This is the third instalment of the Avastin Diaries Blog series, to read the previous articles click the links below:
Avastin Diary – Second treatment
6th April 2023 – Wow the days are just flying by and just like that we got to week 2
It was a busy few days prior to that. I had a meeting at school with our SENCo and outreach nurse Carly and our NF2 Nurse attended virtually, this was basically to give the school information about Avastin, side effects and how Oscar may be affected and why he needs it. It was a really good meeting, and I would suggest if your child is starting Avasin or taking it then a discussion of this type with school about it goes a long way to understanding. It allows him to have a toilet pass and a time out pass plus more freedom with what he is able to drink in the day.
Our community nurse, Sam, came the day before infusion to take Oscar’s blood test. For children they use the fingerprick technique. Oscar was quite uncomfortable with it at first (as it was all new), but we soon got a couple of good small tubes from him for blood tests. Sam also gave me a good supply of numbing cream and dressings so that we can put the cream on before going to Oncology to save time. And she also called them to check what time we were due in the following day.
Sam takes those to the hospital so they can be tested prior to infusion.
Later that evening I got a text from Oncology saying Oscar’s blood test has been spoilt in transit and he needed to be taken that evening to get another test done. So, a 9pm trip to oncology ensued and another test was done!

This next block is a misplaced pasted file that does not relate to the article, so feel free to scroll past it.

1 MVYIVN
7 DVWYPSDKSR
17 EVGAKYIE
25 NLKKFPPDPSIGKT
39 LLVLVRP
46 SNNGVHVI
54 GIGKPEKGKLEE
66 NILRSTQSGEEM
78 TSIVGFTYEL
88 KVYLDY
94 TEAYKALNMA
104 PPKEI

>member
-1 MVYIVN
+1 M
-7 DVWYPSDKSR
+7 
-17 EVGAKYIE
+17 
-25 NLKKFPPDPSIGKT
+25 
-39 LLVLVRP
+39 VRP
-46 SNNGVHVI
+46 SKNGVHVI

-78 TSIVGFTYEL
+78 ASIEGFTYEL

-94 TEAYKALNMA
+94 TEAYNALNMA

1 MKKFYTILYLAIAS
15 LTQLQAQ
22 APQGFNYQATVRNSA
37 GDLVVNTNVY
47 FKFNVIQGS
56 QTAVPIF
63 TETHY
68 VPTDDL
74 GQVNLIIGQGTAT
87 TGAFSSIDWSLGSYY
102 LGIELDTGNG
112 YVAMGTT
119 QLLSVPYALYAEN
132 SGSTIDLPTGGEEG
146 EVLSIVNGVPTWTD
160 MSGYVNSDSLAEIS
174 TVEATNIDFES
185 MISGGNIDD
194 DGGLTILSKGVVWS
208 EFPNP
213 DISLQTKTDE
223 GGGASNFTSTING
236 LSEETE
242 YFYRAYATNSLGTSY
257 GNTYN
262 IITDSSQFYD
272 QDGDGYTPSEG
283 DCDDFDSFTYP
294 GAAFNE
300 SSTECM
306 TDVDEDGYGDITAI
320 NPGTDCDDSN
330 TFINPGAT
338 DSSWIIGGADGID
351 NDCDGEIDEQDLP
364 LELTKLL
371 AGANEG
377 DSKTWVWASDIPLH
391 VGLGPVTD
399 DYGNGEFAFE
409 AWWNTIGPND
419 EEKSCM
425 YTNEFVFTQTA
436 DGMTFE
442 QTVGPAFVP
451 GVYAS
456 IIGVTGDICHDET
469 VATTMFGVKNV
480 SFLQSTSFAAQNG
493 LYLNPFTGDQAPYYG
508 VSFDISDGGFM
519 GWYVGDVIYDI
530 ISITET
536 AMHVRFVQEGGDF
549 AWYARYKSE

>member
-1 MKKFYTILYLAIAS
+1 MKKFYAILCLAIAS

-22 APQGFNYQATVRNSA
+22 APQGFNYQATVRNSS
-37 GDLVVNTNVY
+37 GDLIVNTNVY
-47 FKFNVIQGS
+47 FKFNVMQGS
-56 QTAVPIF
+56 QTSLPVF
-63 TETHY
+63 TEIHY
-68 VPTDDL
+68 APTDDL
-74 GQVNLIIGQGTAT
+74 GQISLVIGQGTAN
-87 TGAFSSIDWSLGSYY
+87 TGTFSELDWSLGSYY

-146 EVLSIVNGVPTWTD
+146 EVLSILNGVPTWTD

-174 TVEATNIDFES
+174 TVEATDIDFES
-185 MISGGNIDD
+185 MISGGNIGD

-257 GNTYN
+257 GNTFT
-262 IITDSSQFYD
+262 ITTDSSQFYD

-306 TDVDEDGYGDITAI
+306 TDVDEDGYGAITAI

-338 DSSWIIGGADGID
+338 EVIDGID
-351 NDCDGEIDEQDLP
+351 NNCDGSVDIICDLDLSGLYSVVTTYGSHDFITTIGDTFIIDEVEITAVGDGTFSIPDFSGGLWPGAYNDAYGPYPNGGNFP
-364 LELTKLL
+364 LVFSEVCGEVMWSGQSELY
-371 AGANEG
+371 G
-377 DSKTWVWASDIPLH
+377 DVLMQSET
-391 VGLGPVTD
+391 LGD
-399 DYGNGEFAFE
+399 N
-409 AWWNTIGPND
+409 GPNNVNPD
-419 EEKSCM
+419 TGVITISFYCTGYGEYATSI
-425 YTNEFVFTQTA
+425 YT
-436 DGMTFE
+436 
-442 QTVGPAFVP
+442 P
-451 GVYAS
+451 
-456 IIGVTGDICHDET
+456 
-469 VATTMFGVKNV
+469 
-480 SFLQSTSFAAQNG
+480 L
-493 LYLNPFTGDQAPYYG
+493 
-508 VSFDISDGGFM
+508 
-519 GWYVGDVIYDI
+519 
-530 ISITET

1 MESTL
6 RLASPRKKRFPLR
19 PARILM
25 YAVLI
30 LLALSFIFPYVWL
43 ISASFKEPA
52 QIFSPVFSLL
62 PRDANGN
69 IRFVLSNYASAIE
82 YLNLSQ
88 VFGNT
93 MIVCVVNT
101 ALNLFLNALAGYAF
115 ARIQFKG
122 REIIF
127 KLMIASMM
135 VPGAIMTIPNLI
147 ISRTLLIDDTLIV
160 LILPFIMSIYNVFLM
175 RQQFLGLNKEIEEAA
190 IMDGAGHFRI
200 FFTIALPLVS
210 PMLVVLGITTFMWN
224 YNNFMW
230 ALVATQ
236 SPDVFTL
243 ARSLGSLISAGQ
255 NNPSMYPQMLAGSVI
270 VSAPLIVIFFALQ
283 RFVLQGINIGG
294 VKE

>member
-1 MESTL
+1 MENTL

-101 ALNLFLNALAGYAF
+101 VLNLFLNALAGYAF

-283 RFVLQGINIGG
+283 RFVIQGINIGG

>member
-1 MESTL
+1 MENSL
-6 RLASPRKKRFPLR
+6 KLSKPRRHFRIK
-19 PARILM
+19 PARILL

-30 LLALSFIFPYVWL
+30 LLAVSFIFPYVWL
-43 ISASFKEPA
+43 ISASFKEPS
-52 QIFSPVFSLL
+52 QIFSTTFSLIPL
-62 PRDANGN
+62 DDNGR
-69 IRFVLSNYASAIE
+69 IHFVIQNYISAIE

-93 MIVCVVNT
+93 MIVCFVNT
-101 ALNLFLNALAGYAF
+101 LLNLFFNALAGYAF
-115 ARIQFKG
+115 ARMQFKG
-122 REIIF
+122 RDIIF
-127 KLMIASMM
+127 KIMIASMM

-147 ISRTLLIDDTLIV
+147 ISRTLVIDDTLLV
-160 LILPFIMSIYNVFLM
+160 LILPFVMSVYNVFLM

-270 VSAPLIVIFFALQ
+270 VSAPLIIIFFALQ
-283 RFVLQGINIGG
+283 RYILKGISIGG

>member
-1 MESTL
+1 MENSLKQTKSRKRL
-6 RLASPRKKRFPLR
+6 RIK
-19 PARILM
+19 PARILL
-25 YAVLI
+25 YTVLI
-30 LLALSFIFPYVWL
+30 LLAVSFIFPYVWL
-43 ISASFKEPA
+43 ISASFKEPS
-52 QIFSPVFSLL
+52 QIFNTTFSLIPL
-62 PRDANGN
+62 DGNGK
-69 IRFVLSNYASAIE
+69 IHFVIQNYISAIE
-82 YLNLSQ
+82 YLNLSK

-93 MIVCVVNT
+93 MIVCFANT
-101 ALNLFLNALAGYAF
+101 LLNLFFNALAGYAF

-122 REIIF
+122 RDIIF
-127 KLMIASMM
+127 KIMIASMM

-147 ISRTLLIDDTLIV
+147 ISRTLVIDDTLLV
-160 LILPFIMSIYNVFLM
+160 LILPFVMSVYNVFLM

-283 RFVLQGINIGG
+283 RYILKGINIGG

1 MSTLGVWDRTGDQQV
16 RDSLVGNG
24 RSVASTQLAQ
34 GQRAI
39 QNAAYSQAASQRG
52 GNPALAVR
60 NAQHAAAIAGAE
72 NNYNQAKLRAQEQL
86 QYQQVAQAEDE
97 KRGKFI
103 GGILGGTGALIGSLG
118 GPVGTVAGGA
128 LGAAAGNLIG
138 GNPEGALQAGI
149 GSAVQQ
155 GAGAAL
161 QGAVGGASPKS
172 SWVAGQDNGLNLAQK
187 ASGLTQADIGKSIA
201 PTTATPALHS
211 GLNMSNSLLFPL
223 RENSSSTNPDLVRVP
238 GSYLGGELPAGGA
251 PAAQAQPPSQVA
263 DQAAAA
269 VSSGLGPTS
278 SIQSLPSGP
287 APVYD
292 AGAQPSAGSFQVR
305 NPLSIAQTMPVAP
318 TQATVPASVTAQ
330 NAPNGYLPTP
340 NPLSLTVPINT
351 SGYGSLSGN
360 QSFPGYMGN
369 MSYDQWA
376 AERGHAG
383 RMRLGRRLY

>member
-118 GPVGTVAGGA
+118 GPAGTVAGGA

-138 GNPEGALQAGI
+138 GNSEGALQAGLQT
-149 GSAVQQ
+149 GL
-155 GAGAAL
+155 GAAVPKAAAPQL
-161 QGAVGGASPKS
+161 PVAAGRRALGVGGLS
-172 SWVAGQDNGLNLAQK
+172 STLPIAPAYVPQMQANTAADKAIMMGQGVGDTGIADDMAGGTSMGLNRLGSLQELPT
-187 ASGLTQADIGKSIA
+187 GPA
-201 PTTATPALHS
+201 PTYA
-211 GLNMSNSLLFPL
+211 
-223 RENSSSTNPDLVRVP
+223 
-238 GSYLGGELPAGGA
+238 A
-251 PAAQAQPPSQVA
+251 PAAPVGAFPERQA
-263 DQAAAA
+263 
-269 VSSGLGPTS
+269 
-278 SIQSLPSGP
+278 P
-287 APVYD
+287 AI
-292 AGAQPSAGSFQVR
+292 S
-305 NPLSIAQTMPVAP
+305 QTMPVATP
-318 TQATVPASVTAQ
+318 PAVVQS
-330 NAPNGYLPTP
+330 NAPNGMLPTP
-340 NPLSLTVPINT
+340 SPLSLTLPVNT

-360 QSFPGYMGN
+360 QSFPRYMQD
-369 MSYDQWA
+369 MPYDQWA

Infusion day was an early start, 8am to put the numbing cream and dressings on at home then 8.30 we arrived in clinic, so we took some lovely breakfast croissants and coffee with us this week.
After checking in Oscar asked one of the ward staff to set up the PlayStation for him, while we got comfy waiting.
Anna, the oncology nurse came to see us about Oscar’s blood test saying that sometimes it congeals, and they cannot use it to test which is why we had to repeat the test. After that she did BP, height and weight followed by urine check.
We saw Dr Emmanuel again and had a quick chat about today’s infusion before putting Oscar’s cannula in.
Well that turned into a disaster! Along with the congealed blood, they couldn’t get the cannula in where we had put the numbing cream (mainly due to the retest, the area had become inflamed) and several tries followed in the same hand, different veins, then tried his elbow area (& back of elbow – a new one on me!) and literally nothing worked, so we resorted to the other hand which had no numbing cream on. Oscar was very brave (& squeezing my had with some numbing spray) and eventually we got it in – phew!
Another massive learning curve and great advice from the NF2 community
- Ensure hands are warm (they can supply gloves, warm bowls of water etc)
- Ensure plenty of fluids for blood test AND cannula.
So now we’re on the case for the future!!!
We were then ready to start, as Oscar tolerated it well last time the infusion time was bought down to 1 hour this week and Oscar happily played the PlayStation and we ate breakfast in relative peace!
And for a Brucey bonus Oscar got given a packed lunch and Easter egg from oncology!
NB – Instead of having a cannula at every visit you can ask about having a port line – I explained this on the 1st blog
NB – If your little person does not like needles etc you can have numbing cream (EMLA) or spray which numbs the area before they insert the cannula
One of the side effects that many told us about is tiredness and fatigue after treatment. Oscar wasn’t particularly affected by this, but its something we will look out for in future. We definitely need to up the drinking game for bloods and cannula and make sure hands are warm for needles.
Next time –Avastin no. 3
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